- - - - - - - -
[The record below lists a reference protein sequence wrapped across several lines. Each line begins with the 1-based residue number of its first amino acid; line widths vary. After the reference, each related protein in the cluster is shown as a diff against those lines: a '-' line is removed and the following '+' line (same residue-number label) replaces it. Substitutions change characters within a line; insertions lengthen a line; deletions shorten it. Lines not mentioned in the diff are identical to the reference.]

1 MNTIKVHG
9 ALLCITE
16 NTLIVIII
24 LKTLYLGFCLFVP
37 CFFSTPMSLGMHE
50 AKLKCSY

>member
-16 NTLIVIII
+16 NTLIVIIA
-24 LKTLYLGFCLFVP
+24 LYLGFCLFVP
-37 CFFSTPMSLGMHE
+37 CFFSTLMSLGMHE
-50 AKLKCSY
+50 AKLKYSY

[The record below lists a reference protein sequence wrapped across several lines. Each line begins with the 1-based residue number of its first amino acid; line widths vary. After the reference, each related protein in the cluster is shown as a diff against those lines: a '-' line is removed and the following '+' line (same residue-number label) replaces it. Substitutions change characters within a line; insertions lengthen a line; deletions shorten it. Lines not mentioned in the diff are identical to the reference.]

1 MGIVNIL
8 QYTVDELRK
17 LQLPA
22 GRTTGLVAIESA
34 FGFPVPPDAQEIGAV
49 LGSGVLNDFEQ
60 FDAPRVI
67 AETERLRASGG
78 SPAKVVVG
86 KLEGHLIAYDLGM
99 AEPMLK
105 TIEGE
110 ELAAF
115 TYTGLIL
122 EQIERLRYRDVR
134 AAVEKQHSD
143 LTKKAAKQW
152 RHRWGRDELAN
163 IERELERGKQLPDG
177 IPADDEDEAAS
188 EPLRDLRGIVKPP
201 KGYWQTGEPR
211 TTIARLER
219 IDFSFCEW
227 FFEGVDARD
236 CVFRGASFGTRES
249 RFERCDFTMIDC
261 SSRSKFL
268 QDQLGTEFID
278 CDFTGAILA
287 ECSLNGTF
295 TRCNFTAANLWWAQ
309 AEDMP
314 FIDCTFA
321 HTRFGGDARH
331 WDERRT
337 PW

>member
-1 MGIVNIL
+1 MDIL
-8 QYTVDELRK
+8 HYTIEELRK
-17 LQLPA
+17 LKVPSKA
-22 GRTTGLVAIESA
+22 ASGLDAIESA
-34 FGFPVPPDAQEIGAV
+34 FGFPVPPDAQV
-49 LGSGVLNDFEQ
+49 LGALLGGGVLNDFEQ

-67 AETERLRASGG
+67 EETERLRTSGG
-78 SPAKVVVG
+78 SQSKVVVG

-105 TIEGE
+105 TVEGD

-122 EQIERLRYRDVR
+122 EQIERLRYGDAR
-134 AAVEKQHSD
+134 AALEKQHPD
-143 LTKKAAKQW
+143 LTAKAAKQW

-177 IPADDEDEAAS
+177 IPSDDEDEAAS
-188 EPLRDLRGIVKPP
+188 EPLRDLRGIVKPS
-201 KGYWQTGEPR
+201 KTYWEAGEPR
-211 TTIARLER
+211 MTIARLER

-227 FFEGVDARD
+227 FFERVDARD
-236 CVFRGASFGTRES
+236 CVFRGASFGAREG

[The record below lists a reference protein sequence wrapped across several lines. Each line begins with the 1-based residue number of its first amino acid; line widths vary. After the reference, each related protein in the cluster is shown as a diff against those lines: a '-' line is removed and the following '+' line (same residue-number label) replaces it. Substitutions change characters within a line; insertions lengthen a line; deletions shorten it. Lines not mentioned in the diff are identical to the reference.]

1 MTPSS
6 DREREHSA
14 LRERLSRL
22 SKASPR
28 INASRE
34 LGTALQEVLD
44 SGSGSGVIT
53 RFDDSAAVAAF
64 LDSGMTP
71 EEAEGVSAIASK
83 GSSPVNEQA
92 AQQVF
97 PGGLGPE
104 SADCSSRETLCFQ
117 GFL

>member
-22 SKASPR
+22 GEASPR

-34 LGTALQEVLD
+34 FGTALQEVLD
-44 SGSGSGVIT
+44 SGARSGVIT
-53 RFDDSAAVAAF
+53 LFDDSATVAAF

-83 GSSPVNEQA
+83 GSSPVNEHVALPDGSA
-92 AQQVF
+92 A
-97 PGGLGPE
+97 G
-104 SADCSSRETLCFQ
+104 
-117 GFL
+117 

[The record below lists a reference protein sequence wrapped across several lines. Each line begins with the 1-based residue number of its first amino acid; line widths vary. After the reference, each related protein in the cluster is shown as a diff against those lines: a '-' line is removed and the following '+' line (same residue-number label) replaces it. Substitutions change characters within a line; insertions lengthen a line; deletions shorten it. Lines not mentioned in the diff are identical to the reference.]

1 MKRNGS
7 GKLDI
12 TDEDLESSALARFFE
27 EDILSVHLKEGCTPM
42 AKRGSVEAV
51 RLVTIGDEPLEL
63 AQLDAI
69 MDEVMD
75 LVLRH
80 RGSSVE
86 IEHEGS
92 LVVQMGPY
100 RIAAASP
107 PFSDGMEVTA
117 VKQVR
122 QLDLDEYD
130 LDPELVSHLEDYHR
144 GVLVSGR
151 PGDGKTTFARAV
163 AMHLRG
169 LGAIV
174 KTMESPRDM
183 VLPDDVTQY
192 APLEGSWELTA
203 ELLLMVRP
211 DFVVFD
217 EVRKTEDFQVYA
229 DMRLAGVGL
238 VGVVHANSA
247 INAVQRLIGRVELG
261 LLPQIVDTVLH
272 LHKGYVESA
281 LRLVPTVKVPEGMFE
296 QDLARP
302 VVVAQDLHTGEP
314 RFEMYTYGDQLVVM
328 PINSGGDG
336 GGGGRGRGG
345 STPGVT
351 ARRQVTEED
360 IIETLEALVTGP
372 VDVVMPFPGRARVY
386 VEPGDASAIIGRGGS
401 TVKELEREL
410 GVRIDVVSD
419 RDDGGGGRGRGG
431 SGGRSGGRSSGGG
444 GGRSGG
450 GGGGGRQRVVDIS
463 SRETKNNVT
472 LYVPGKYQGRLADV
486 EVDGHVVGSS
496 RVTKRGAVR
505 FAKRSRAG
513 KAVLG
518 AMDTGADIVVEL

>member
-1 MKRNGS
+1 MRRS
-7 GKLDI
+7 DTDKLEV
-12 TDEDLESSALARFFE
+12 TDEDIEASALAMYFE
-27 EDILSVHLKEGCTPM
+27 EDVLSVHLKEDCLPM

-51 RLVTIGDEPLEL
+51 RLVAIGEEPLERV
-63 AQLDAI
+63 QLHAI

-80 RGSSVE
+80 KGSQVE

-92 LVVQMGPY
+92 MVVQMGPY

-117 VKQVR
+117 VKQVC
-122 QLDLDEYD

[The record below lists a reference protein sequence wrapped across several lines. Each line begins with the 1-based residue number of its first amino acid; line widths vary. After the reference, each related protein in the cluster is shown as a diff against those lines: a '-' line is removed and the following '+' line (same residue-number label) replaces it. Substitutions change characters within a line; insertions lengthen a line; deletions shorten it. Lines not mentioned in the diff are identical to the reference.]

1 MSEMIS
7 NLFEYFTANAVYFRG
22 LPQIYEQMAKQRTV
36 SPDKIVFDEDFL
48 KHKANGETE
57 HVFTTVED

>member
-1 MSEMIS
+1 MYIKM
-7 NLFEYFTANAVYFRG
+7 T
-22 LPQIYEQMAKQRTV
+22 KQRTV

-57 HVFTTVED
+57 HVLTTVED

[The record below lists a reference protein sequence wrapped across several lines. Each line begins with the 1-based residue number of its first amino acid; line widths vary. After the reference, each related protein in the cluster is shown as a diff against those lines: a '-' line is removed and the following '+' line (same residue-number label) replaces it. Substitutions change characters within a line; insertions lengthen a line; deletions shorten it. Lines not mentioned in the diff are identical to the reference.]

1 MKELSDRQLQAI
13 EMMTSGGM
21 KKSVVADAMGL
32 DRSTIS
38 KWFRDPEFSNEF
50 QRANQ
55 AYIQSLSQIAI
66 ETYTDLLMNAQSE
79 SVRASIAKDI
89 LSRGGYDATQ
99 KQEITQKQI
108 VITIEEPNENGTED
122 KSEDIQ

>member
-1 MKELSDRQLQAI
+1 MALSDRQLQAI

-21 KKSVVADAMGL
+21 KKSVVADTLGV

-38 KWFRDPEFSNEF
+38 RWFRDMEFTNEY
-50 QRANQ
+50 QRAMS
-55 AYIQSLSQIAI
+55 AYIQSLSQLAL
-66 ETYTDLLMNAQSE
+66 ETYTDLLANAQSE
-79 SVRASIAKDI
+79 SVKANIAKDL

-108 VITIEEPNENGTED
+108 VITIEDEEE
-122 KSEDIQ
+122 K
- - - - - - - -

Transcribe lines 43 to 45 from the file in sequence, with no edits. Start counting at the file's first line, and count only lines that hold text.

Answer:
236 CVFRGASFGTRES
249 RFERCDFTMIDC
261 SSRSKFL